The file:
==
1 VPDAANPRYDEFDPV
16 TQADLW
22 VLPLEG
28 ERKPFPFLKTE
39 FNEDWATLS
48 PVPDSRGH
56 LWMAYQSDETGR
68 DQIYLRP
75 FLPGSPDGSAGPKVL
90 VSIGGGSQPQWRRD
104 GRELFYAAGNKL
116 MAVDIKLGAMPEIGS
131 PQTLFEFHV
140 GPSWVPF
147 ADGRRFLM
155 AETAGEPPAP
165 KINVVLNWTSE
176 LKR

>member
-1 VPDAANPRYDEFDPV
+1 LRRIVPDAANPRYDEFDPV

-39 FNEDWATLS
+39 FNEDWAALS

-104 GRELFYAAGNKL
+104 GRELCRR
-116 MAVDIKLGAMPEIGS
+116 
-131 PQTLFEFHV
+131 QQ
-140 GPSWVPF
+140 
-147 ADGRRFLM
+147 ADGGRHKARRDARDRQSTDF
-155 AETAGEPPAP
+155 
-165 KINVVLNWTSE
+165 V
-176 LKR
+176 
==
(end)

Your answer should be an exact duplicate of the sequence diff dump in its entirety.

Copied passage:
1 VPDAANPRYDEFDPV
16 TQADLW
22 VLPLEG
28 ERKPFPFLKTE
39 FNEDWATLS
48 PVPDSRGH
56 LWMAYQSDETGR
68 DQIYLRP
75 FLPGSPDGSAGPKVL
90 VSIGGGSQPQWRRD
104 GRELFYAAGNKL
116 MAVDIKLGAMPEIGS
131 PQTLFEFHV
140 GPSWVPF
147 ADGRRFLM
155 AETAGEPPAP
165 KINVVLNWTSE
176 LKR

>member
-1 VPDAANPRYDEFDPV
+1 LRRIVPDAANPRYDEFDPV

-39 FNEDWATLS
+39 FNEDWAALS

-104 GRELFYAAGNKL
+104 GRELCRR
-116 MAVDIKLGAMPEIGS
+116 
-131 PQTLFEFHV
+131 QQ
-140 GPSWVPF
+140 
-147 ADGRRFLM
+147 ADGGRHKARRDARDRQSTDF
-155 AETAGEPPAP
+155 
-165 KINVVLNWTSE
+165 V
-176 LKR
+176 